Ban plastic bags to preserve the pretty Palouse

Proposed legislation would reduce litter, help local business; support these bills for cleaner community



The accumulation of waste is a serious hazard to the health of any environment, not to mention being an eyesore. Banning plastic bags is the first step to stopping this overflow from becoming worse than it already is.

DEYANIRA TOVAR, Evergreen columnist

If plastic bags are banned, it will significantly benefit the Pullman community, and any legislature working toward this should be supported.

There are only a few minor changes needed to address this issue, a small price for preserving the environment around the Palouse and elsewhere.

Requiring local storekeepers to charge per paper bag will make it easier for businesses in Pullman to deal with disposal. Currently, stores have plastic containers where customers can return their plastic bags after using them. Workers are then responsible for sorting paper and plastic bags, then transporting them to a recycling facility. These facilities lack accessibility in Pullman and need to be shipped elsewhere.

Devon Felsted, president of the Pullman Recycling Center, believes it would be better if no one used plastics bags in stores.

“We don’t take plastic bags at our recycling center,” Felsted said. “Walmart, Safeway and Dissmores take plastic bags and recycle them themselves.”

If the city charged customers for paper bags, it would incline more people to opt for reusable bags when buying groceries. In the long run, reusable bags are more cost-efficient than paper or plastic bags and reduce the amount of waste made daily.

Even paper bags should come with an additional charge so more people will be dissuaded from their use. Reusable bags are then made a more economical and ecologically friendly option.

“If less people are able to get paper bags, it would make it more difficult for people to get paper bags to begin with,” Felsted said. “The less opportunity people have to use paper bags, the better.”

A ban on plastic bags will also make recycling bags easier for residents among other items. Instead of having to dispose of bags from the grocery store separately, they would be able to recycle the paper bags along with everything else and keep reusable ones for later. It requires only slightly less effort, but it’s a major difference when waste disposal isn’t on the top of everyone’s to-do lists.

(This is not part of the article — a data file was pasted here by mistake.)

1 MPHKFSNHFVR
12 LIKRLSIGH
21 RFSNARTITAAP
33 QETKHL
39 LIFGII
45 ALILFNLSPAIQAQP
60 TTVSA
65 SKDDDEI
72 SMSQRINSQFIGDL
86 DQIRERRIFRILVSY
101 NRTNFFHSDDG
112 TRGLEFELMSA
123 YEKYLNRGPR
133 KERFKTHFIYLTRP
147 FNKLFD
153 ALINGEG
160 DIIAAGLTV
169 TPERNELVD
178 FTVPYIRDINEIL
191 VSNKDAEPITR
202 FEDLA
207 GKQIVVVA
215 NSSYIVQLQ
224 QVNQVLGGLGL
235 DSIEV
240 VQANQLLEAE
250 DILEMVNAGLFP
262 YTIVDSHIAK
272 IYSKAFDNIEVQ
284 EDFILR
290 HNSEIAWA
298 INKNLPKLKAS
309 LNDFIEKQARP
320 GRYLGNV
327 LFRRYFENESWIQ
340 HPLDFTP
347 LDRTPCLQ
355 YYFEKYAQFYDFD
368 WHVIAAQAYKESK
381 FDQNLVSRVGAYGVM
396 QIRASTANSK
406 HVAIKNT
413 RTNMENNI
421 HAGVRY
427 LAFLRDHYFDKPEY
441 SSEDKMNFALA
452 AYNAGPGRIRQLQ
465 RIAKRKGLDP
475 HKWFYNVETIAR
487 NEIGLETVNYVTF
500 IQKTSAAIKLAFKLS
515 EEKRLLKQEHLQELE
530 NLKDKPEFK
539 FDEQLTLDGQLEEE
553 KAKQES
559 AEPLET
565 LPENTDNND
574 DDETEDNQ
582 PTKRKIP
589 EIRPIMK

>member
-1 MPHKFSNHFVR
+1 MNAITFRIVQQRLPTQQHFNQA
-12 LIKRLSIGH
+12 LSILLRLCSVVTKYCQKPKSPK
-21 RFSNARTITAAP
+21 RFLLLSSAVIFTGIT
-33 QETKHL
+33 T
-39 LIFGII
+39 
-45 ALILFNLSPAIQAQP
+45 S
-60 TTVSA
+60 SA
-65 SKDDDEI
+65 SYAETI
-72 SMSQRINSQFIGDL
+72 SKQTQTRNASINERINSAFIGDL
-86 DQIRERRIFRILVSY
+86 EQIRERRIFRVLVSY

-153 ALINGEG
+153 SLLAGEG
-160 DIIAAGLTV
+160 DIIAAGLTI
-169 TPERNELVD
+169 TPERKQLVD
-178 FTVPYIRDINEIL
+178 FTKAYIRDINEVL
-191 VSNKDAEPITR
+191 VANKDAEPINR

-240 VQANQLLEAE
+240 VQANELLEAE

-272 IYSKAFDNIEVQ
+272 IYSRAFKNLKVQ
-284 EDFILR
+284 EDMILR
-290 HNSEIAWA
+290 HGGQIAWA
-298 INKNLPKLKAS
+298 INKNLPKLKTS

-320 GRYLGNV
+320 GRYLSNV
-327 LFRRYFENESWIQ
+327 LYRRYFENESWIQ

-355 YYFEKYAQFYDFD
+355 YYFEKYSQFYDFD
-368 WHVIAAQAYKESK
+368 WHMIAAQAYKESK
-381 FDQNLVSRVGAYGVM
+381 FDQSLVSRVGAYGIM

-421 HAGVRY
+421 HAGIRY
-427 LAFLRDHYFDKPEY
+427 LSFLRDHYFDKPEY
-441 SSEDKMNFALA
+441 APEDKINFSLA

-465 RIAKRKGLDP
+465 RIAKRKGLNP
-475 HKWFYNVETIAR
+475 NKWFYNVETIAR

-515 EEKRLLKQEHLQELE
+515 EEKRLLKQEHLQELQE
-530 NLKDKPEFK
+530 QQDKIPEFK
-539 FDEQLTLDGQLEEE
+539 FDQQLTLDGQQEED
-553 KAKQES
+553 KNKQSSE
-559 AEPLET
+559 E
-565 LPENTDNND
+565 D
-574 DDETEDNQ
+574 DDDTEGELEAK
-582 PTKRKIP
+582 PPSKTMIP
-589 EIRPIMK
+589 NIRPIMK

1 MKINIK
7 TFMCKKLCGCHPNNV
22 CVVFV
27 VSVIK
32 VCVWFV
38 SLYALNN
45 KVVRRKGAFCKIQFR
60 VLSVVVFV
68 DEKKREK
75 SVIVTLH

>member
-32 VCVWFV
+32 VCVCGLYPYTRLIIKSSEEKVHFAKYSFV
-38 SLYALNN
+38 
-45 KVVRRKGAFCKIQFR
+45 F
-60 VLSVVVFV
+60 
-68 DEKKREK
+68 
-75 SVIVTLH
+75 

“People were just throwing [plastic bags] away once they got them,” Felsted said. “It is kind of upsetting when you see plastic bags blowing around the area, seeing how much damage they can do to the environment.”

State lawmakers are considering two proposed bills that would reduce the consumption of plastic, and both at least begin to address the issue. House Bill 1205 and Senate Bill 5323 are proposed as a ban on the distribution of plastic bags, limiting the amount of plastic waste build up. Washington state stores would also charge customers 10 cents for a paper bag or provide the option of buying a reusable one.

The impact the reduction of plastic bags in Washington would have on the environment alone is reason enough to support these bills. Reach out to your local legislature to express your support for this bill and the benefits it will have on our lives makes sure our legislature takes these points into consideration when deciding on these bills.

The benefits derived from the banning plastic bags are statewide, but affect Pullman in particular. Locally, a ban on plastic bags is a business-savvy option. Pullman retailers would no longer be responsible for plastic bags being returned to their stores. Replacing plastic bags with paper bags would also make it easier for people to recycle generally, as the Pullman Recycling Center accepts paper but not plastic. More importantly, a ban on plastic bags would reduce the environmental harm caused by littered plastic bags.

To preserve the fragile beauty of the Palouse, we should all be aware of the impact ban on plastic bags would have in preserving this area.